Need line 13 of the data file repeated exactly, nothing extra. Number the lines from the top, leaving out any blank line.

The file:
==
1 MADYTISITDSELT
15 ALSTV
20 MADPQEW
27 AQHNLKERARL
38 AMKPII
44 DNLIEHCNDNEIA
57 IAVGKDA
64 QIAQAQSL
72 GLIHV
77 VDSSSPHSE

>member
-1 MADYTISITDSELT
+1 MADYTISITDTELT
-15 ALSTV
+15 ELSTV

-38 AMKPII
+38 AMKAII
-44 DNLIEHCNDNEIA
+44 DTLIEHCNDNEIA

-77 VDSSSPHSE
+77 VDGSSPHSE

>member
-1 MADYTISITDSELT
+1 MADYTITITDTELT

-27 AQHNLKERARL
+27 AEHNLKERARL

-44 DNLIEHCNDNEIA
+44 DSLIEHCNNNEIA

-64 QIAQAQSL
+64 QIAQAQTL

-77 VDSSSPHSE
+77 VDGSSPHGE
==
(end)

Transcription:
+1 MADYTISITDTELT